Honest Graft: Big Money and the American Political Process.
Jackson was granted an exceptional insider's view by a remarkable agreement he reached with California's Rep. Tony Coelho, then chairman of the Democratic Congressional Campaign Committee, the DCCC. For reasons of his own, the ambitious Coelho permitted Jackson to sit in on all the committee's staff meetings and, even more extraordinary, to read all of the staff reports to Coelho. In addition, Coelho spent hours with Jackson, confiding to him and his tape recorder.
Jackson, usually a hard-bitten skeptic, betrays his admiration-even while recounting Coelho's questionable money-raising tactics and painting him as morally schizoid. He repeatedly calls Coelho a "would-be priest," referring to the lawmaker's early desire to enter the priesthood, an ambition thwarted by a teen-age car accident and the Catholic church's inscrutable rule barring men subject to epileptic seizures from the priesthood.
Yet as a young congressional aide in 1970, this "would-be priest" failed to report to federal prosecutors what Jackson terms a $500 "bribe attempt" by a lobbyist, because "he didn't want to stir a scandal." (Coelho did, however, return the $500.) Years later, as a congressman, the "would-be priest" also readily accepted a free ride in Philip Morris's jet aircraft, and finagled campaign contributions from business interests, occasionally in the most heavy-handed manner. In 1984, Coelho dispatched a letter to the Home Builders' chief lobbyist, soliciting campaign funds for New Jersey Rep. Joseph Minish, and reminded the lobbyist that Minish mus the fourth highest member of the House Banking Committee, which handles subsidies worth billions to the home builders. Coelho's letter said that the hesitation of the builders' political action committee in making the $5,000 maximum allowable contribution to Minish "causes us to be concerned that the [good relationship the homebuilders have had with House Democrats] will be damaged.,, To underline its authority Coelho had the letter signed by the chairman of the banking committee, by Jim Wright, then Majority Leader, and, most important, by the Speaker of the House, Tip O'Neill.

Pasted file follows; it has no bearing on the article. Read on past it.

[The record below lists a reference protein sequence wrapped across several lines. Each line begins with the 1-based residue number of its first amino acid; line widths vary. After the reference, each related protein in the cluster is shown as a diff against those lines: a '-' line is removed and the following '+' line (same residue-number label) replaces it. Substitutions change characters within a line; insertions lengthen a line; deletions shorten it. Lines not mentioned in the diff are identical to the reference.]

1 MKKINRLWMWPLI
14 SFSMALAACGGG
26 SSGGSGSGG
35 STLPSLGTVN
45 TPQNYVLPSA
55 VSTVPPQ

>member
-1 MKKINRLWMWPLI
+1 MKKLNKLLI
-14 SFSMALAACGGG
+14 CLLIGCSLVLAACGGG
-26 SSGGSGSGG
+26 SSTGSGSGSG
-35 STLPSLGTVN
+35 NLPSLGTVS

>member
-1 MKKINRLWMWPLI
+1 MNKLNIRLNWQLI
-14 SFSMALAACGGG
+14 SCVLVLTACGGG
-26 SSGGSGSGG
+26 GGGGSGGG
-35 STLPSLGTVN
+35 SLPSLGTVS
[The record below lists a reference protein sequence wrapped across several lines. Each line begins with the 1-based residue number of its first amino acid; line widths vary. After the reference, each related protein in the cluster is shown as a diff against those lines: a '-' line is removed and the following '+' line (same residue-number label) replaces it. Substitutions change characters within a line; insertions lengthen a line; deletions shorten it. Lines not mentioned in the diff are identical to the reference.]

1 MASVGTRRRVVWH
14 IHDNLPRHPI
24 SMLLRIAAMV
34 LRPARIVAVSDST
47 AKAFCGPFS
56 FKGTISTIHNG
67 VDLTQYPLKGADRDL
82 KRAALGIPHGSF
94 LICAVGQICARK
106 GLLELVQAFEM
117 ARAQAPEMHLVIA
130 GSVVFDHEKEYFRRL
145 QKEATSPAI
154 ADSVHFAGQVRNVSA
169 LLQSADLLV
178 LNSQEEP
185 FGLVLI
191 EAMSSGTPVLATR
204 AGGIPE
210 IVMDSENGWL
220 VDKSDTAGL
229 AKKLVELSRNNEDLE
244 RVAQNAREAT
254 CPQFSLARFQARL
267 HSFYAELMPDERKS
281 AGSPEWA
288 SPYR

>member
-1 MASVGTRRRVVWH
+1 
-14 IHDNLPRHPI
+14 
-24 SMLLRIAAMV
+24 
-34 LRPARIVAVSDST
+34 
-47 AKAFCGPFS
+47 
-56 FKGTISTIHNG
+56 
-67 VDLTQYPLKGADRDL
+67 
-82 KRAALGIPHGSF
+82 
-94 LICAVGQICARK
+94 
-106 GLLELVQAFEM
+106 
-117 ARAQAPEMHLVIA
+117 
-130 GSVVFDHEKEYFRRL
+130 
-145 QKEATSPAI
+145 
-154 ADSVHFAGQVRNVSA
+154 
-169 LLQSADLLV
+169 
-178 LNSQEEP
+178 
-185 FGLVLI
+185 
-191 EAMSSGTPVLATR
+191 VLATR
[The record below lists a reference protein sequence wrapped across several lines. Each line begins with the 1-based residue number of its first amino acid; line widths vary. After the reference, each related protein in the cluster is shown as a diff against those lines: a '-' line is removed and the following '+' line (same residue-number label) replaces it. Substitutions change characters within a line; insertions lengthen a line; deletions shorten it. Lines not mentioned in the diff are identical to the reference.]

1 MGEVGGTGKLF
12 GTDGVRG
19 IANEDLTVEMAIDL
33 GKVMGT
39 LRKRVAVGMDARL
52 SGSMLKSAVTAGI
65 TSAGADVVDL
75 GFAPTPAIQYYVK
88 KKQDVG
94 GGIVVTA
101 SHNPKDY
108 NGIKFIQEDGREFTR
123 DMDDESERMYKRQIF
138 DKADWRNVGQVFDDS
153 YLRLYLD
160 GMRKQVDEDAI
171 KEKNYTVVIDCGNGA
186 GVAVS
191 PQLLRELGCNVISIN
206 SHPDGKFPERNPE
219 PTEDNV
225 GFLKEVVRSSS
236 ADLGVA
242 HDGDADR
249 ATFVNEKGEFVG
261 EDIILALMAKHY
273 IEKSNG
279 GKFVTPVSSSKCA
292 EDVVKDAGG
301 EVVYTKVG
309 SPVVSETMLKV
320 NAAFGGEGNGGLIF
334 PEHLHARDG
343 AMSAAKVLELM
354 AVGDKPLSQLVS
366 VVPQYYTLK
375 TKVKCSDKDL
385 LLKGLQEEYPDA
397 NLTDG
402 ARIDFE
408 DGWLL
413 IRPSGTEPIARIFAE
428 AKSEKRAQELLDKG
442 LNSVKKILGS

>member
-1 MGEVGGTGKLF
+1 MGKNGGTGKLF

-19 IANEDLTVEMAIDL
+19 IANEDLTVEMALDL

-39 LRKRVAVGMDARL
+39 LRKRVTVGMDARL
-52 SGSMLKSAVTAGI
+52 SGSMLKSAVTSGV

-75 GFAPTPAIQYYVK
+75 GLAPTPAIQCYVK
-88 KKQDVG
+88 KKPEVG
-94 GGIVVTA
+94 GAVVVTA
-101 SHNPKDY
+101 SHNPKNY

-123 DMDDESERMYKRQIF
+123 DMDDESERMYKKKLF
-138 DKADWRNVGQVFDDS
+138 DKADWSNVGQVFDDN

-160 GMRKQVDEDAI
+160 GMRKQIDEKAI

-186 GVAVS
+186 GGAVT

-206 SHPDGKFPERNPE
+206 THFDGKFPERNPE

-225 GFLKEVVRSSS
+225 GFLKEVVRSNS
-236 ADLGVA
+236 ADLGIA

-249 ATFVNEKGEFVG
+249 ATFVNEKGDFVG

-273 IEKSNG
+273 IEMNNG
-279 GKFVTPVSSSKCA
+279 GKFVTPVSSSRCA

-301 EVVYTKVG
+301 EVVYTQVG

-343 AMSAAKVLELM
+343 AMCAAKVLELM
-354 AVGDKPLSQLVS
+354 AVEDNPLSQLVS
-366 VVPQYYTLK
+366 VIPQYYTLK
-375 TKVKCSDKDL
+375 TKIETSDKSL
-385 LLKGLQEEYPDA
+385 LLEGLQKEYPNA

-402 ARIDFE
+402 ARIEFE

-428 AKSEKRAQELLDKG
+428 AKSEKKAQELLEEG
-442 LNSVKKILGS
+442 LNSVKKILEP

The two Tony Coelhos reveal themselves most sharply in the contrast between his rhetoric and his actions about his goals for himself and the Democratic party. On page 19, Coelho grandly declares, "Unless you believe that the Democratic party can really help people change their lives and provide some hope, you don't understand. . .my drive [or] why I want to change things." Yet succeeding pages teem with tales about the single-minded intensity with which Coelho drove his party toward protectionist policies (wholly against its historic traditions) and into the arms of Big Business and rich, privileged givers. Exhibit A: Coelhds invention of the "Speaker's Club," boasting the enticements of &"round of golf with the Speaker" or cocktails with the Democratic members of the powerful Ways and Means Committee, which writes the tax laws. Price of admission to Coelho's club: $5,000 a year-hardly the kind of ticket the Average Voter can afford. Sic transit the party of Jefferson and Jackson.
The greater importance of Brooks Jackson's book lies in its dramatic exposition of Big Money's noxious impact on politics. In 1986, PACs gave 88 percent of their money to incumbents, with the result that they outspent challengers three to one. As Jackson has observed, that creates congressmen-for-life and, because the PACs shun challengers, protects all but the most assailable members of Congress from meaningful challenge. And even they have a better than average chance of surviving. Consider, for example, the last available pre-election figures on the 1988 money raised from PACs by six of the theoretically most vulnerable representatives, compared with the fundraising records of their 1988 opponents, The six are Ferdinand St. Germain of Rhode Island, as to whom a Justice Department probe found "substantial evidence of serious and sustained misconduct"; Democratic Reps. Bill Chappell of Florida and Roy Dyson of Maryland, both suspected of being implicated in the Pentagon procurement scandals; Pennsylvania Democrat Austin Murphy, who was reprimanded by the House in late 1987 for a series of ethics violations; Tennessee Democrat Marilyn Lloyd, who accepted speaking fees from 15 defense contractors, even though she is a member of the House Armed Services Committee; and California's Jim Bates, a Democrat, accused by members of his staff of sexual harassment.